Hong Kong Med J 1998;4:191-4 | Number 2, June 1998
The likely implications of the 1997 Coroners Ordinance on the autopsy service of a teaching hospital
SL Beh, P Dickens, EPY Kam, L Ong
Department of Pathology, Faculty of Medicine, The University of Hong Kong, Queen Mary Hospital Compound, Pokfulam Road, Hong Kong
The new Hong Kong Coroners Ordinance was published in April 1997. It introduced an expanded set of guidelines for reporting deaths to the coroner as well as the threat of criminal proceedings for non- compliance. The Ordinance is due to be implemented in early 1998. The aim of this study is to determine the likely effect of the new law on the relative proportion of coroner’s and hospital (consent) autopsies. A total of 352 consecutive autopsy cases were reviewed; 170 (48.3%) were referred for coroner’s autopsies and 182 (51.7%) for hospital autopsies. By applying the criteria of the current ordinance, there should have been 213 (60.5%) coroner’s autopsies and 139 (39.5%) hospital autopsies—that is, 43 hospital autopsies should have been coroner’s autopsies. Under the new Coroners Ordinance, there would be 300 (85.2%) coroner’s autopsies and only 52 (14.8%) hospital autopsies. The new Coroners Ordinance is likely to result in a greater number of requests for coroner’s autopsies with a corresponding decline in hospital autopsies—in our case, a shift from 48.3% of all autopsies performed to 85.2%! This increase would be due largely to the requirement for reporting stillbirths but would also be due to increased reporting for fear of ‘criminal proceedings’ for non-compliance. An absolute increase in the number of autopsies is also anticipated, although the magnitude cannot as yet be predicted.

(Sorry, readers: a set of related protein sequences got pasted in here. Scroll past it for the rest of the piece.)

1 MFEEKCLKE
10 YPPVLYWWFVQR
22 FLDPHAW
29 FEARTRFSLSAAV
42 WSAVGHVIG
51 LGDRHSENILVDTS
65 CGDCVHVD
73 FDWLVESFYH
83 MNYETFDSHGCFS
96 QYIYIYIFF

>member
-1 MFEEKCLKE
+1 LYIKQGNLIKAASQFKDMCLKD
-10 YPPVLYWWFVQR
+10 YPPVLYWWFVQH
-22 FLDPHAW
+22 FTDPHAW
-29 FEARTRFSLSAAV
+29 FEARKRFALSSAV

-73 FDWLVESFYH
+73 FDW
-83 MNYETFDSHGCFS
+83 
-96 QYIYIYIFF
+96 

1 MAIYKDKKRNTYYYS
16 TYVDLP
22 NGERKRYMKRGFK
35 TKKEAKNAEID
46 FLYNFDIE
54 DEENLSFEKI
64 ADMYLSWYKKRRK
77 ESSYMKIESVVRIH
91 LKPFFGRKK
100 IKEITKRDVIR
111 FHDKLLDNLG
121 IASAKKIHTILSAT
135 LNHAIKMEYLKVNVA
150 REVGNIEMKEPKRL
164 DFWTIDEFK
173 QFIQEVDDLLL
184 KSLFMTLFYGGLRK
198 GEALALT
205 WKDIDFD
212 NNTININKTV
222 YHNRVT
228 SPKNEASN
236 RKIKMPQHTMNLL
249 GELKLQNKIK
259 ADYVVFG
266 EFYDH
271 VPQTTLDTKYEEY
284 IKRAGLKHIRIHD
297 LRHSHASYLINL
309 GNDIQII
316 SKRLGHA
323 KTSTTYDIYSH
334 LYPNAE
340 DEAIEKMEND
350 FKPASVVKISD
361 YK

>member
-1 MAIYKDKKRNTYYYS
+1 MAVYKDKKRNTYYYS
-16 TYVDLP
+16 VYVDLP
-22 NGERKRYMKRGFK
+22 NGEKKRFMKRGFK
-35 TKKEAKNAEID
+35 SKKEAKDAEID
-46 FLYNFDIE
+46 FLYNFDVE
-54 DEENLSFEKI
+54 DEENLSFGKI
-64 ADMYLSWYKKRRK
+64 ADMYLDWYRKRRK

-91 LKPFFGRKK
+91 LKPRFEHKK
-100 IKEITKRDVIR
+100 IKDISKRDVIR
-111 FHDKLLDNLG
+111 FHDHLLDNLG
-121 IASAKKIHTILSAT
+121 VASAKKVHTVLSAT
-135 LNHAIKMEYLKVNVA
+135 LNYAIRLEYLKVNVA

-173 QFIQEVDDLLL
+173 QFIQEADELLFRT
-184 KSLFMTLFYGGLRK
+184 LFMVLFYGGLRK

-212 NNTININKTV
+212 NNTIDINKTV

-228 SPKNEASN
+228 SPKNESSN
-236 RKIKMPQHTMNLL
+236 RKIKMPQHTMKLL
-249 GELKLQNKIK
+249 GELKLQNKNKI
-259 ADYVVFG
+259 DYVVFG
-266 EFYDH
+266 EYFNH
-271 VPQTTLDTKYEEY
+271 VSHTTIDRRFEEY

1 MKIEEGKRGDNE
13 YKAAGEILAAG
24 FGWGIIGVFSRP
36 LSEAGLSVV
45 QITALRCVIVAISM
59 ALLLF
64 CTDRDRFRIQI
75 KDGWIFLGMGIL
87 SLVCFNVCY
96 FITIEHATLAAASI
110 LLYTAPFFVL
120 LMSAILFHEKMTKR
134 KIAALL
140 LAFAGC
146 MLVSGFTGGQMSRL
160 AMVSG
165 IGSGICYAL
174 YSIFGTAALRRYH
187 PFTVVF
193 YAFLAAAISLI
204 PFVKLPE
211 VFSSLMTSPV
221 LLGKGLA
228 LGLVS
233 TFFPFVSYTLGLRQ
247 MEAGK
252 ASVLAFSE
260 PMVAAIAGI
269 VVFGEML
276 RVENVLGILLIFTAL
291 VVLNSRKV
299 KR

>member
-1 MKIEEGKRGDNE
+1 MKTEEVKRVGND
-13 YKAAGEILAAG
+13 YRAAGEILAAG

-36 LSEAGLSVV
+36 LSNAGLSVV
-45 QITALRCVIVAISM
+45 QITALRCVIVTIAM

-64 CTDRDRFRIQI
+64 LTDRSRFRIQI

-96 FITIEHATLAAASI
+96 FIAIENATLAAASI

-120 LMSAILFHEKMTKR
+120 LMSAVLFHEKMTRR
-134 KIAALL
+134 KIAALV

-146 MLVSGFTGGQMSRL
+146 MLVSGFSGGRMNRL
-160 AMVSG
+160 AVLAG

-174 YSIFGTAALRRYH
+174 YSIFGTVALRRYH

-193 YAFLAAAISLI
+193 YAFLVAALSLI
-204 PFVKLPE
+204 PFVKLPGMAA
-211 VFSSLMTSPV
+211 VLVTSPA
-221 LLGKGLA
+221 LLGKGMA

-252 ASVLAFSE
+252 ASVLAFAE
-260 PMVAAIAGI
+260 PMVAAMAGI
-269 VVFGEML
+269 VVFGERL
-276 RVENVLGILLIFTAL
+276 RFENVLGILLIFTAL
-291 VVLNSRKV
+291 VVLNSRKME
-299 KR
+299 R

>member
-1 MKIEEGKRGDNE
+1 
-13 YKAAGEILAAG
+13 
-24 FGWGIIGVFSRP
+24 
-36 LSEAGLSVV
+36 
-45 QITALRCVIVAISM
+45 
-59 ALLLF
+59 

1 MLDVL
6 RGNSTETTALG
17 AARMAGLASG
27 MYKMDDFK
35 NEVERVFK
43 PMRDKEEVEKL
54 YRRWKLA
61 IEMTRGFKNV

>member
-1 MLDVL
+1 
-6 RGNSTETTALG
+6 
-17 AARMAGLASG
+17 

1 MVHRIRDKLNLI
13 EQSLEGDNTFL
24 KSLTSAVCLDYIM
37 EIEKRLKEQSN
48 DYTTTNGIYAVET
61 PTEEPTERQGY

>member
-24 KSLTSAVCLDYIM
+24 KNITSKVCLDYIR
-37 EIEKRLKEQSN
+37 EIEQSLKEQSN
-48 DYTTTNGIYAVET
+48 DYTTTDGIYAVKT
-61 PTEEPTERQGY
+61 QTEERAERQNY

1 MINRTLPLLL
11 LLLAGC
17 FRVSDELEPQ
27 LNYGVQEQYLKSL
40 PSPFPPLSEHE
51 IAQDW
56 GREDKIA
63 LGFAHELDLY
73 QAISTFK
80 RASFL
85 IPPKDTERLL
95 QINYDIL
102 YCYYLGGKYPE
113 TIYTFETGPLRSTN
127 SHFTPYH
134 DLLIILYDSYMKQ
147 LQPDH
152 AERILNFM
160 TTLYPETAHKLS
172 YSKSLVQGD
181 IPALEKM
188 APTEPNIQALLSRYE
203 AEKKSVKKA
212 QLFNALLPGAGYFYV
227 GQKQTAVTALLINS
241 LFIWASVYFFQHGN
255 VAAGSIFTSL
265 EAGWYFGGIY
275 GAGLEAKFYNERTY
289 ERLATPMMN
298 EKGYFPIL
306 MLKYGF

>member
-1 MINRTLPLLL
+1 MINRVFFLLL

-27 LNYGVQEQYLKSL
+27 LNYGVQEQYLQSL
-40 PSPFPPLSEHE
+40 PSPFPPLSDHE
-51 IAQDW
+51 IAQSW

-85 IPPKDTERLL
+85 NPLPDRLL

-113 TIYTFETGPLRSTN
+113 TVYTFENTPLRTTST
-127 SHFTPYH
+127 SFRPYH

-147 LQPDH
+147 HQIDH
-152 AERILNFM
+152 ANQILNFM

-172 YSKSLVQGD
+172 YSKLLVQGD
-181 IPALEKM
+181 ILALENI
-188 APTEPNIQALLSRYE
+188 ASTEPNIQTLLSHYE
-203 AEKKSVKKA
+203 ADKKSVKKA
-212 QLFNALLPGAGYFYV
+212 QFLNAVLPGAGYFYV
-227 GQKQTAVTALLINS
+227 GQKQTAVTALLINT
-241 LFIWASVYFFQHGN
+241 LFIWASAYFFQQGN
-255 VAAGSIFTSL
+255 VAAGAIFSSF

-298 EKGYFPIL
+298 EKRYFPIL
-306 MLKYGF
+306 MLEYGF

Key words: Autopsy; Coroners and medical examiners; Hong Kong; Medical audit; Practice guidelines; Professional practice
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